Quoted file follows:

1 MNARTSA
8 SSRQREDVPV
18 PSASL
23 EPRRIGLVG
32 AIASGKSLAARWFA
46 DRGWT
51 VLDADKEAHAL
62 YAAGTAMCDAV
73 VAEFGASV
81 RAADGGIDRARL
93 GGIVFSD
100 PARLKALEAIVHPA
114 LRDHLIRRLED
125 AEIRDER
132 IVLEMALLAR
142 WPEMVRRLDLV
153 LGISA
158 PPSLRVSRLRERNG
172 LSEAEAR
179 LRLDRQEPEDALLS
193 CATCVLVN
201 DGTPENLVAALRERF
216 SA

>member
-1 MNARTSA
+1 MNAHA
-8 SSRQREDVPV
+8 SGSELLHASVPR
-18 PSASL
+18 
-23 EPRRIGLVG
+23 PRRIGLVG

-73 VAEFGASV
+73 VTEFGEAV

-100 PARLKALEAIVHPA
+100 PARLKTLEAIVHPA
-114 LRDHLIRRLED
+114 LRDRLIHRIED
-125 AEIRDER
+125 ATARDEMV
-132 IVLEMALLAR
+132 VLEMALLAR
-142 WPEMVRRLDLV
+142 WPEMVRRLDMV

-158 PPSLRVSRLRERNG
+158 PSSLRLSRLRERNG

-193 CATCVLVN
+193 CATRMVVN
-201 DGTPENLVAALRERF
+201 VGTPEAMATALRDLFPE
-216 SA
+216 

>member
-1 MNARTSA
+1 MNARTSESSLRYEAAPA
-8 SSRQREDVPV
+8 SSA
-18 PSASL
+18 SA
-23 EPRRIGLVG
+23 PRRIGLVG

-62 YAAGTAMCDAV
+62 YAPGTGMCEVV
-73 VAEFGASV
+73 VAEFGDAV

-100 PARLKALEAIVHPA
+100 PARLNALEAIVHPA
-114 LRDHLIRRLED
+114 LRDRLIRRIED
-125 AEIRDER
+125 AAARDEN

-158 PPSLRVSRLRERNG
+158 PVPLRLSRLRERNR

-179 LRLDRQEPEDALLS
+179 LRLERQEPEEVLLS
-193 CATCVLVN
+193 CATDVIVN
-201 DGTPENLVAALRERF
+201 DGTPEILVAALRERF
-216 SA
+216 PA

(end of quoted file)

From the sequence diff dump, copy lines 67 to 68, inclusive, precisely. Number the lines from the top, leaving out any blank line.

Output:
+100 PARLNALEAIVHPA
-114 LRDHLIRRLED